Days 1 - 2
Situated in Central Namibia, the cosmopolitan city of Windhoek serves as the capital of the country. It is home to an international airport and a plethora of restaurants, shops, entertainment venues and accommodation options. The city is clean, safe and well-organised, with a colonial legacy that is reflected in its many German eateries and shops, and the widespread use of the German language. Windhoek has an interesting mix of historical architecture and modern buildings, many of which are worth a look, including the Alte Feste an old fort, the 1896 Christuskirche Christ Church, and the more contemporary Supreme Court.
Days 2 - 5
Located in Central Namibia, the Naukluft Mountains cut a fine silhouette against the vast open skies of this incredibly beautiful country. Private farms occupy the northern reaches and to the south, the range falls within the spectacular Namib-Naukluft National Park. Rising steeply from the vast plains of Central Namibia, the rugged landscape holds a fascinating history, interesting geology and a boasts a variety of deep gorges, caves, small streams and beautiful waterfalls. These mountains support an array of wildlife including over 50 mammal species such as leopard, mountain zebra; various antelope species and almost 200 species of bird. Popular activities include: game viewing, hiking, bird watching, camping, off-roading in a four-wheel drive and swimming in the spectacular rock pools at the Kudusrus campsite.
Days 5 - 8
Set along Namibia's spectacularly scenic coast, the seaside town of Swakopmund is known for its wide-open avenues, colonial architecture, and is surrounded by otherworldly desert terrain. Founded in 1892 as the main harbour for German South West Africa, Swakopmund is often described as being more German than Germany. Now a seaside resort town, Swakopmund is the capital of the Skeleton Coast tourism area and has plenty to keep visitors happy. The quirky mix of German and Namibian influences, adventure options, laidback atmosphere and cool sea breeze make it very popular Namibian destination. Visitors can look forward to a number of exciting activities including: quad biking, horse riding, paragliding, fishing, sightseeing and fascinating desert tours.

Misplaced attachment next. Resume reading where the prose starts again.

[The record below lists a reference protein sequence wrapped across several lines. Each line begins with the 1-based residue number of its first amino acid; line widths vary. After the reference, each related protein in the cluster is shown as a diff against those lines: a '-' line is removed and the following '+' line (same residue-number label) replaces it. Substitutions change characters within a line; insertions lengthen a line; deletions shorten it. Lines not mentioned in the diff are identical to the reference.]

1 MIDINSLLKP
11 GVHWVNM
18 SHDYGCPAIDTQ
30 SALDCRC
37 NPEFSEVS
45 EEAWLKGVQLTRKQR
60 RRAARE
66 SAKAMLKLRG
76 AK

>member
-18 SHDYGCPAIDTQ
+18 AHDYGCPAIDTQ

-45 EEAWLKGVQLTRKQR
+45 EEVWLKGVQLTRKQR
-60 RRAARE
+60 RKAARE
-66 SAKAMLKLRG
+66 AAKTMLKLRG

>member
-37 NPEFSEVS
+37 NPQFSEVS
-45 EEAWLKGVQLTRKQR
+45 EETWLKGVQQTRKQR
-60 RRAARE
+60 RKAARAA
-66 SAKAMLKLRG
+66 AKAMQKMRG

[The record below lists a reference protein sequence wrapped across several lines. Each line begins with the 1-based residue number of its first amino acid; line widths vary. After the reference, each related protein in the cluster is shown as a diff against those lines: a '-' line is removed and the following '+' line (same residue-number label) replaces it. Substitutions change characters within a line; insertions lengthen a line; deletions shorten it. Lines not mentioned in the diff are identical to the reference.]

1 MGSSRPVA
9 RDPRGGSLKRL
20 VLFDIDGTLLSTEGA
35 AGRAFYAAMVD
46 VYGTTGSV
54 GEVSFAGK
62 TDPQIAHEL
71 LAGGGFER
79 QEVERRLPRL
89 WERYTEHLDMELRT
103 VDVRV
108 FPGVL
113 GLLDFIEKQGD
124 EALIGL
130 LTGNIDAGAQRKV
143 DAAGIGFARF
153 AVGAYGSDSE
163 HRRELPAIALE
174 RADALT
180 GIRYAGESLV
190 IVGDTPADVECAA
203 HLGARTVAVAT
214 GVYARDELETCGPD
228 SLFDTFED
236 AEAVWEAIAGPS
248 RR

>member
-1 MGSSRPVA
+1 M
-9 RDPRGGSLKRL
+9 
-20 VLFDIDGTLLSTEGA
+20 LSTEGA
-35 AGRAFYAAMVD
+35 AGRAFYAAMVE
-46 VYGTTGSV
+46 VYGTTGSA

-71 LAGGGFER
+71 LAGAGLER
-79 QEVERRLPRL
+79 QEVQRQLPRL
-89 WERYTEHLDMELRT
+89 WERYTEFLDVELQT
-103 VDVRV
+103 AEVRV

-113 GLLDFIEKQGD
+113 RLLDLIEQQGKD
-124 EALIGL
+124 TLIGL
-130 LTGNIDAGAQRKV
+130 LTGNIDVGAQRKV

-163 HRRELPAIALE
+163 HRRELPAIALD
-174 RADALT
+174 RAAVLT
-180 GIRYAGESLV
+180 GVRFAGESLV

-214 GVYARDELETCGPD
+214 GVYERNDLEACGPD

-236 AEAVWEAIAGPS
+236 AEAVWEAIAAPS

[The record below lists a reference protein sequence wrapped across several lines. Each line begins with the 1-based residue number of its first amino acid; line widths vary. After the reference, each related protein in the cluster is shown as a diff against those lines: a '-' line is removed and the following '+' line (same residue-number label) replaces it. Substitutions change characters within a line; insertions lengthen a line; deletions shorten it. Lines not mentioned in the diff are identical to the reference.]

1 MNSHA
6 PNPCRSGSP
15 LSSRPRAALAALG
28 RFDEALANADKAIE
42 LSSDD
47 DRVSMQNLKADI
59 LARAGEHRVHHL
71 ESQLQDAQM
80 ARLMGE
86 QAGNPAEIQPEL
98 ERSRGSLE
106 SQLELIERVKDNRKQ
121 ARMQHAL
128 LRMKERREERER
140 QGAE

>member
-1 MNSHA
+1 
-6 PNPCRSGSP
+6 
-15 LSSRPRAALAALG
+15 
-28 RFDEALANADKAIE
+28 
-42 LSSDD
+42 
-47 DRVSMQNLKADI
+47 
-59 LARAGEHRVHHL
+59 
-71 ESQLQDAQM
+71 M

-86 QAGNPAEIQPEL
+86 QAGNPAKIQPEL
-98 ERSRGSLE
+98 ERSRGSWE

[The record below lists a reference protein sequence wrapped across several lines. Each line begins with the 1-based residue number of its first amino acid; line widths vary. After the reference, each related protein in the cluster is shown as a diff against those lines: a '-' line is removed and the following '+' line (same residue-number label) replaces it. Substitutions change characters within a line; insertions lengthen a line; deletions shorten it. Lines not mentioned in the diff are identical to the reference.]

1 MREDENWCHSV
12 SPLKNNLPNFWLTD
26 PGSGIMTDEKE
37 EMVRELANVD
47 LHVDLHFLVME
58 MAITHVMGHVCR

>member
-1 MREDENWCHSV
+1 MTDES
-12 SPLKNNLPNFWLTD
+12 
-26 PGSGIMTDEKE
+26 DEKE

Days 8 - 10
Situated in Namibia’s desolate, awe-inspiring Namib Desert, between Usakos and Swakopmund and about two hours’ drive from Swakopmund, the Spitzkoppe are a group of bald granite peaks forming one of Namibia’s most recognizable and dramatic landmarks. These enormous towering domes are a mecca for hikers and mountaineers, from beginners interested in guided historic walks to professional climbers seeking an adrenaline boost. Numerous ancient rock paintings can be visited as part of a guided walking tour. The extreme, barren landscapes and striking rock formations create an excellent setting for photography.
Days 10 - 11
Set in the Kunene Region of northwestern Namibia, Twylfelfontein is a spectacularly scenic area, featuring one of the largest and most important concentrations of rock art in Africa. The name ‘Twyfelfontein’ translates to ‘Fountain of Doubt’, which refers to the perennial spring situated in the impressive Huab valley flanked by the slopes of a sandstone table mountain. It was this spring that attracted Stone Age hunters over six thousand years ago, and it was during this time that the extensive group of rock engravings and paintings were produced. Visitors can look forward to basing themselves at some wonderfully shady campsites along the Aba-Huab riverbed, while exploring over thirty different sites of these sacred records of ritual practices relating to traditional hunter-gatherer communities.